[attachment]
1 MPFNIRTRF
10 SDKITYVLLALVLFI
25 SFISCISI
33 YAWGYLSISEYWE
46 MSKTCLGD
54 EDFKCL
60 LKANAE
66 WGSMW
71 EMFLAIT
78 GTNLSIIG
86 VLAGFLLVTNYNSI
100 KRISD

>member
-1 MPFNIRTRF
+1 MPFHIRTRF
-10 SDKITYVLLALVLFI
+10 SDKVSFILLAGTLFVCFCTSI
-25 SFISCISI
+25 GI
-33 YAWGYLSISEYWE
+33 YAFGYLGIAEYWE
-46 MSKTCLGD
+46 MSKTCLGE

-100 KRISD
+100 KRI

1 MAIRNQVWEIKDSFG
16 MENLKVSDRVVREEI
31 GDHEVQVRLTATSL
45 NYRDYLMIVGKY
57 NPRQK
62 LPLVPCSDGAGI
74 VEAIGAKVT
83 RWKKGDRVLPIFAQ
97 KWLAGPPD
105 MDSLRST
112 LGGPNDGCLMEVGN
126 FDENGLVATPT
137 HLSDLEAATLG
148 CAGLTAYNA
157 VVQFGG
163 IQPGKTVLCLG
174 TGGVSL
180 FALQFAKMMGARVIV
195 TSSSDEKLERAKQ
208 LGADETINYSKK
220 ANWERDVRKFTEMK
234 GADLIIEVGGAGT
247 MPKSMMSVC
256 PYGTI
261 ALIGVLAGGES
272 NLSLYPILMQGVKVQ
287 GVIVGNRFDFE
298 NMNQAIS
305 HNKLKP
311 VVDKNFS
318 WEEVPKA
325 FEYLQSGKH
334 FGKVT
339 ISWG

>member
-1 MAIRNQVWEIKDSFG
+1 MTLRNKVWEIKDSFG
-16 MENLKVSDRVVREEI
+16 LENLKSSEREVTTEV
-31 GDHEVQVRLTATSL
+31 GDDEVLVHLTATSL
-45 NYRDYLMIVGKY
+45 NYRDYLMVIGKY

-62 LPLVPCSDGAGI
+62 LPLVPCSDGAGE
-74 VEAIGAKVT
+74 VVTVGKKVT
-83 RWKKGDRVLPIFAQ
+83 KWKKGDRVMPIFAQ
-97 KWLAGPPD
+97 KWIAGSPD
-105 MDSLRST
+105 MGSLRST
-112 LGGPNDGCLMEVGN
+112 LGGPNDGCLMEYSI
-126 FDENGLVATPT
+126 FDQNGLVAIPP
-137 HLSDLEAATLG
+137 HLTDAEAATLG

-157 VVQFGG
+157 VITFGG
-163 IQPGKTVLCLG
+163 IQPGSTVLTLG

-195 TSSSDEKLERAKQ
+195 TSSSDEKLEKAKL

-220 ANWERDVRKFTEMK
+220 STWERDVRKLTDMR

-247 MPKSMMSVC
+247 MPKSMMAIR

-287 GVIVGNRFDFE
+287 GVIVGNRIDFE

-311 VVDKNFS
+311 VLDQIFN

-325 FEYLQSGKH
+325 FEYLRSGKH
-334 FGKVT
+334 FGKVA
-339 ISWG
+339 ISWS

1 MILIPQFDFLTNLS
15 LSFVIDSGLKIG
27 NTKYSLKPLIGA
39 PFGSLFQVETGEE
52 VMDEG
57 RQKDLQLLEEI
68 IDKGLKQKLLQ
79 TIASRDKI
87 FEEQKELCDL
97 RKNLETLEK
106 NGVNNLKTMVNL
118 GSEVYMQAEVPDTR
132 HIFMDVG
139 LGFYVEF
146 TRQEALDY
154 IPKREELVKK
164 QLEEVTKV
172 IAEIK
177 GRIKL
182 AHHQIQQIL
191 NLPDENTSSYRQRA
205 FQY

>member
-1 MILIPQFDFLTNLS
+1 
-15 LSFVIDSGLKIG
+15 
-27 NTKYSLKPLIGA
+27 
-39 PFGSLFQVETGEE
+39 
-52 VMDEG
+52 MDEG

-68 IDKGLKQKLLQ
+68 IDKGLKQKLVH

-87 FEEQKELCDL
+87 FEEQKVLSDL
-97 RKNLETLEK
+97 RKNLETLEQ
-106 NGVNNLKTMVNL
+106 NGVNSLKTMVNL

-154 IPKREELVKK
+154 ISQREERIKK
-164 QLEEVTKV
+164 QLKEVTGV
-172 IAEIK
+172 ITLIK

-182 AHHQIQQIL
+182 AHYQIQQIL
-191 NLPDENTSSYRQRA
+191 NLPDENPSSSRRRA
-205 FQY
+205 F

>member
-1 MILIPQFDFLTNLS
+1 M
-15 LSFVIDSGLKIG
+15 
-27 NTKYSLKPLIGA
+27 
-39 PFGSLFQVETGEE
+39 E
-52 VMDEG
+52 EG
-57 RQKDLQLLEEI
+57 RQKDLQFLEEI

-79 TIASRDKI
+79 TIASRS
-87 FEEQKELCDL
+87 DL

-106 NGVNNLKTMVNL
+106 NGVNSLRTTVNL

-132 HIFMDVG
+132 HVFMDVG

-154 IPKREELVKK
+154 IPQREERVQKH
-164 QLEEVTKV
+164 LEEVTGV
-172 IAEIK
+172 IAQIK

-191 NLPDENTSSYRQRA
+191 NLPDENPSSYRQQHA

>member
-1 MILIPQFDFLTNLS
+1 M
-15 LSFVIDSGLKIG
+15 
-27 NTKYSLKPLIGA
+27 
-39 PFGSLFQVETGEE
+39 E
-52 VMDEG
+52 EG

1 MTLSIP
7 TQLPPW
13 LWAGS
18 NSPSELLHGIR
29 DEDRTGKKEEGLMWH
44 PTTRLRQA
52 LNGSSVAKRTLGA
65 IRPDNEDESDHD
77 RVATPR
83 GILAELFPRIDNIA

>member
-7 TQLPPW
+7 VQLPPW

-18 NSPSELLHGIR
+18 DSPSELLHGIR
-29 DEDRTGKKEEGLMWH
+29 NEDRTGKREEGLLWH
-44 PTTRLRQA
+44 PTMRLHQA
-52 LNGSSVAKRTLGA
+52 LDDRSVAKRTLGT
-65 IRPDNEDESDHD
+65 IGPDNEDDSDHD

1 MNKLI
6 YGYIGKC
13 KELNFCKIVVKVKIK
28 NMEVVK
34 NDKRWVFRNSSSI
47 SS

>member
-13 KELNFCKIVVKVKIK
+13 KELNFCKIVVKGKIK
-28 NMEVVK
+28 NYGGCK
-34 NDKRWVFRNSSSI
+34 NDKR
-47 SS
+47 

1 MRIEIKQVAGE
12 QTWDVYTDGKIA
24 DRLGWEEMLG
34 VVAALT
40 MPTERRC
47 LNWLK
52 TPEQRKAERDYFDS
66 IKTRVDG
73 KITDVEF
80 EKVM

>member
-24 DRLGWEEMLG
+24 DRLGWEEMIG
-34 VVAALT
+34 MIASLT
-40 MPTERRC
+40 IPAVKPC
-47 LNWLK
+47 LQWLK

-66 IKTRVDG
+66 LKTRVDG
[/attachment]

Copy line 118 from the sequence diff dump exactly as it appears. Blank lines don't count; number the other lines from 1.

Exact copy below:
139 LGFYVEF